The Slatest

White Man Followed a Black Teen Into a Store and Cut His Throat Because His Rap Music Made Him Feel “Unsafe”

The exterior of the Circle K convenience store in Peoria, Arizona.
Circle K in Peoria, Arizona.
Peoria Police Department

It was in the early hours of the morning on Thursday when police say 27-year-old Michael Adams entered a Circle K convenience store in Peoria, Arizona. Inside was 17-year-old Elijah Al-Amin, who, his parents say, had just gotten off a late shift at Subway, one of his two summer jobs. Adams, who had been released from prison two days earlier, allegedly approached Al-Amin from behind while the black teenager—a rising senior in high school—stood at the soda machine. Adams then took a penknife out of his pocket, stabbed Al-Amin in the back, and slit his throat, according to a police affidavit. Al-Amin staggered out of the store and collapsed near gas pumps as witnesses unsuccessfully tried to save him. When Adams was apprehended by police shortly after, he said that Al-Amin had neither said nor done anything to threaten or provoke him. Adams explained he had attacked Al-Amin because he had heard him playing rap music in his car in the Circle K parking lot before going into the store, which made him feel “unsafe.”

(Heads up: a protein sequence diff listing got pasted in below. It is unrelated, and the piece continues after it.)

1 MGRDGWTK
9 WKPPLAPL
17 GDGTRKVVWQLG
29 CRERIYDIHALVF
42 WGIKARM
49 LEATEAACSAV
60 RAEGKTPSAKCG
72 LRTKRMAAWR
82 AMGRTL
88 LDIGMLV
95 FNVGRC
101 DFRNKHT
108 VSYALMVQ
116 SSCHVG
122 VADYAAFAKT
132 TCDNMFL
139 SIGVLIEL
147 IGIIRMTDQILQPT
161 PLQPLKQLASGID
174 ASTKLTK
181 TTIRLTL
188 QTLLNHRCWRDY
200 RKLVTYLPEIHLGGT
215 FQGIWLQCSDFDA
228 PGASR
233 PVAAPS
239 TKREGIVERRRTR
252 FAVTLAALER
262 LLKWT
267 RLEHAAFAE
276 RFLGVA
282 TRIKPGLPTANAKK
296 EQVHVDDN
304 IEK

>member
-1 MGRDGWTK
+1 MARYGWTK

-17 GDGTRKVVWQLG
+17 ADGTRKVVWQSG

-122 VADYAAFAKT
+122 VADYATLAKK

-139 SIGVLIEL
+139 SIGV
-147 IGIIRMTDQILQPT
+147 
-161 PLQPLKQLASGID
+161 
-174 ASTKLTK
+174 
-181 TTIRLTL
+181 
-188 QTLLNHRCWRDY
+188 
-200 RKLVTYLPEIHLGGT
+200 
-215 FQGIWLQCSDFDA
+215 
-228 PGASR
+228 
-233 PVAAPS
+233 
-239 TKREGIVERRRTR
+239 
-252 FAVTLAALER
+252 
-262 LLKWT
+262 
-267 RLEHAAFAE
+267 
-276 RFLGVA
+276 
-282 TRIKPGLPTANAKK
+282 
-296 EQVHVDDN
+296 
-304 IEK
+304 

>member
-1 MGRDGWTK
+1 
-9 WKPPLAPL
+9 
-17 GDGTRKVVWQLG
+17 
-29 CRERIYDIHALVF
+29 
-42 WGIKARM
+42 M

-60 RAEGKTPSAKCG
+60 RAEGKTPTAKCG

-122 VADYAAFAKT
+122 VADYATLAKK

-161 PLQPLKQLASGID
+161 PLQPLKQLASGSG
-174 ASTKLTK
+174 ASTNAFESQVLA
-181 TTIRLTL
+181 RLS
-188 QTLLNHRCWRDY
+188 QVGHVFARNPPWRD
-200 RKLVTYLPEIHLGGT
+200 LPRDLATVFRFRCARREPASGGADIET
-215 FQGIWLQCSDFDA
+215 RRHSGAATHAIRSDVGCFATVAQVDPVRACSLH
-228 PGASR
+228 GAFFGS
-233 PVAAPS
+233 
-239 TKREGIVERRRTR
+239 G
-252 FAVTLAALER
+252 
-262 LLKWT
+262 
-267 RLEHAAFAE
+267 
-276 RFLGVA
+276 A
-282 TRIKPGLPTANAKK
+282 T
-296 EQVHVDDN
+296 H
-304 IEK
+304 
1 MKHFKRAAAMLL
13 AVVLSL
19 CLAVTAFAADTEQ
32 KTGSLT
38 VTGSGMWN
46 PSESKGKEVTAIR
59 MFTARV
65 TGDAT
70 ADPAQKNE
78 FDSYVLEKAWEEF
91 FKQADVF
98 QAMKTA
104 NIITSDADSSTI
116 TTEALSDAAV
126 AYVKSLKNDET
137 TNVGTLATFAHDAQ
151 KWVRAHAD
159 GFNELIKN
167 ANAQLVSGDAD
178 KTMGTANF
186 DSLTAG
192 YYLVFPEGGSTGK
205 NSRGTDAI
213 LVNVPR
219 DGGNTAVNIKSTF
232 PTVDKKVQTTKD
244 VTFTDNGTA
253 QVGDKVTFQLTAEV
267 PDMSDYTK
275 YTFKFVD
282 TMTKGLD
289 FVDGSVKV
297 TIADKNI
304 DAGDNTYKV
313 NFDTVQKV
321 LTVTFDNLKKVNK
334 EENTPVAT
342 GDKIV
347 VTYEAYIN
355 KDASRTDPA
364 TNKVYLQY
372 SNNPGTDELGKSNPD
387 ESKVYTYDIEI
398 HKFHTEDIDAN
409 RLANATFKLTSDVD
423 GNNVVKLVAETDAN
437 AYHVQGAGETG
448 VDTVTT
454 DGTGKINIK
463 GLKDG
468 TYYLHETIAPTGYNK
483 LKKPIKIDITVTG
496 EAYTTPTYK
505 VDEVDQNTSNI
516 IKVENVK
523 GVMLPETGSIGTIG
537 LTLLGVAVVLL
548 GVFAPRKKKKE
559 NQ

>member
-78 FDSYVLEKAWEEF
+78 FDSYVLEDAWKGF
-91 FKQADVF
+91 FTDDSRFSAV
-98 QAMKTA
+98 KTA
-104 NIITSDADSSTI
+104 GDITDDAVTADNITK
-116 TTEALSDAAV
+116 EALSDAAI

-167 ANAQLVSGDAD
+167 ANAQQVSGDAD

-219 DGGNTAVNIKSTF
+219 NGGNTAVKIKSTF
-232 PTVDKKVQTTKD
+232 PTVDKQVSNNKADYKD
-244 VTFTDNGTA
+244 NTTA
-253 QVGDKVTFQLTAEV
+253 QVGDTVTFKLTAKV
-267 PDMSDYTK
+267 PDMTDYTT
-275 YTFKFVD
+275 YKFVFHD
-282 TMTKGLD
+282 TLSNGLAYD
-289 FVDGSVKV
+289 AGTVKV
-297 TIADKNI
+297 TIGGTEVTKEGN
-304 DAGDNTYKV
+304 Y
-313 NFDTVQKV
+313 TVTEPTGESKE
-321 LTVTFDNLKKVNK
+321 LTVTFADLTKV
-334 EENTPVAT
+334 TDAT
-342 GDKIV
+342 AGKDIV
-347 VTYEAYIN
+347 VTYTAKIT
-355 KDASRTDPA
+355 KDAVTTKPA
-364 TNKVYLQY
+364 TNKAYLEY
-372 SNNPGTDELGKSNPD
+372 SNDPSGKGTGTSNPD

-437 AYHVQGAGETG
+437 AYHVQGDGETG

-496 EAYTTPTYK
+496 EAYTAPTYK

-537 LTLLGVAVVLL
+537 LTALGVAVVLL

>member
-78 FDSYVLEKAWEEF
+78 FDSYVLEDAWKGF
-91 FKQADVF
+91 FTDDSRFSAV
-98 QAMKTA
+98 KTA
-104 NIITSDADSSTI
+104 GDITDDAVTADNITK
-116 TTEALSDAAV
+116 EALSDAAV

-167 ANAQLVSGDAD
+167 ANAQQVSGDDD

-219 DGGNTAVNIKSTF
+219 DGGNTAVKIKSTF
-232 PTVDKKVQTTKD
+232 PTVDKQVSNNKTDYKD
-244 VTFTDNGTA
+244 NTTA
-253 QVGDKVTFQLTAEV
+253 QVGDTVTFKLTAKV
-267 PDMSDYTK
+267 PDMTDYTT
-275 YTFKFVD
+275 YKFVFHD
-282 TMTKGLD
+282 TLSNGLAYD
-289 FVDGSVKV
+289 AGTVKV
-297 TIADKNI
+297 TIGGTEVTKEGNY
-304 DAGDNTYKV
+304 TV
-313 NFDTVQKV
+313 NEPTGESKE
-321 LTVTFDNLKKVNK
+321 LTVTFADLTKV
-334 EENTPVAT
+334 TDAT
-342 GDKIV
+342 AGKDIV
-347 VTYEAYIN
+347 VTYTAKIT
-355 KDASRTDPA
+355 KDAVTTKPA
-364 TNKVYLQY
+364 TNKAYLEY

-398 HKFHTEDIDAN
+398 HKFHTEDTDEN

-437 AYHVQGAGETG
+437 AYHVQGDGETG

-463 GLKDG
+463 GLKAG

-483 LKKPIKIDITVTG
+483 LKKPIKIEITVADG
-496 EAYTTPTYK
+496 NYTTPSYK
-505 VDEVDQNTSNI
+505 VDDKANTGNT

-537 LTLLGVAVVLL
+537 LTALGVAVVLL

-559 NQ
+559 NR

Adams walked away from the crime scene with the knife in his pocket and blood on his hands, arms, and feet when he was arrested without incident. Adams explained to the officers that “rap music makes him feel unsafe, because in the past he has been attacked by people (Blacks, Hispanics, and Native American) who listen to rap music,” the police report said. “Adams further stated, people who listen to rap music are a threat to him and the community.” Adams said he carried out the chilling murder because he felt he needed to be “proactive rather than reactive” in an effort to “protect himself and the community from the victim,” according to court documents.

“My son didn’t drink, smoke, do drugs, party. He loved music and working. He was focused on his goals,” Al-Amin’s mother told CNN. “He started mowing lawns at 13 and saving money because he wanted to own his own business very young. … He recruited other kids to work for him in the lawn business, and he was so good. I was so proud of him.

“He’s a good boy. He’s a good baby. He’s my baby, and I have to bury him,” she said. “I’m on my way to bury him right now.”